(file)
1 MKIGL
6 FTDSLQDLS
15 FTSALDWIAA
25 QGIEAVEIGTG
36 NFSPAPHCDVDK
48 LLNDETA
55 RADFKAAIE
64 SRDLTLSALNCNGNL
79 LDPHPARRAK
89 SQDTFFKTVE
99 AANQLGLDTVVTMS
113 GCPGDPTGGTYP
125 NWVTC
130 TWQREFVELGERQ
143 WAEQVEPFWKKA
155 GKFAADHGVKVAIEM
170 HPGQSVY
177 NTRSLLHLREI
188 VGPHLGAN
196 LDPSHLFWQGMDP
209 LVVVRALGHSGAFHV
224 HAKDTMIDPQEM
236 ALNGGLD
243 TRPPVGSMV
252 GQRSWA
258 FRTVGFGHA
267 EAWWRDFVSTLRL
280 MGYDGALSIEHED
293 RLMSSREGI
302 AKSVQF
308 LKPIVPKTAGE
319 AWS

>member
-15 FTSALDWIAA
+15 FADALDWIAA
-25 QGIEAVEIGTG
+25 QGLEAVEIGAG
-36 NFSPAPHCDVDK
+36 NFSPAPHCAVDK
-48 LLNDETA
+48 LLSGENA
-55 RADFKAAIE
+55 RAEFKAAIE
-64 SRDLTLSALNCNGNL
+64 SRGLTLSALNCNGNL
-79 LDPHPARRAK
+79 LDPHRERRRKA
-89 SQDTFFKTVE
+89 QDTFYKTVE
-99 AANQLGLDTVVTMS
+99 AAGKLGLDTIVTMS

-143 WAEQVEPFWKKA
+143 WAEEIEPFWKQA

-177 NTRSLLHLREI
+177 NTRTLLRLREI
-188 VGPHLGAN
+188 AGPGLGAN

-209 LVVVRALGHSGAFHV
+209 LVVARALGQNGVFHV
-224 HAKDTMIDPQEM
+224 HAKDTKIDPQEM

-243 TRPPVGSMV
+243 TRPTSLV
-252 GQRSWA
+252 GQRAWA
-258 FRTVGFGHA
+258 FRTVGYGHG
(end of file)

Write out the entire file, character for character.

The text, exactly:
1 MKIGL
6 FTDSLQDLS
15 FTSALDWIAA
25 QGIEAVEIGTG
36 NFSPAPHCDVDK
48 LLNDETA
55 RADFKAAIE
64 SRDLTLSALNCNGNL
79 LDPHPARRAK
89 SQDTFFKTVE
99 AANQLGLDTVVTMS
113 GCPGDPTGGTYP
125 NWVTC
130 TWQREFVELGERQ
143 WAEQVEPFWKKA
155 GKFAADHGVKVAIEM
170 HPGQSVY
177 NTRSLLHLREI
188 VGPHLGAN
196 LDPSHLFWQGMDP
209 LVVVRALGHSGAFHV
224 HAKDTMIDPQEM
236 ALNGGLD
243 TRPPVGSMV
252 GQRSWA
258 FRTVGFGHA
267 EAWWRDFVSTLRL
280 MGYDGALSIEHED
293 RLMSSREGI
302 AKSVQF
308 LKPIVPKTAGE
319 AWS

>member
-15 FTSALDWIAA
+15 FADALDWIAA
-25 QGIEAVEIGTG
+25 QGLEAVEIGAG
-36 NFSPAPHCDVDK
+36 NFSPAPHCAVDK
-48 LLNDETA
+48 LLSGENA
-55 RADFKAAIE
+55 RAEFKAAIE
-64 SRDLTLSALNCNGNL
+64 SRGLTLSALNCNGNL
-79 LDPHPARRAK
+79 LDPHRERRRKA
-89 SQDTFFKTVE
+89 QDTFYKTVE
-99 AANQLGLDTVVTMS
+99 AAGKLGLDTIVTMS

-143 WAEQVEPFWKKA
+143 WAEEIEPFWKQA

-177 NTRSLLHLREI
+177 NTRTLLRLREI
-188 VGPHLGAN
+188 AGPGLGAN

-209 LVVVRALGHSGAFHV
+209 LVVARALGQNGVFHV
-224 HAKDTMIDPQEM
+224 HAKDTKIDPQEM

-243 TRPPVGSMV
+243 TRPTSLV
-252 GQRSWA
+252 GQRAWA
-258 FRTVGFGHA
+258 FRTVGYGHG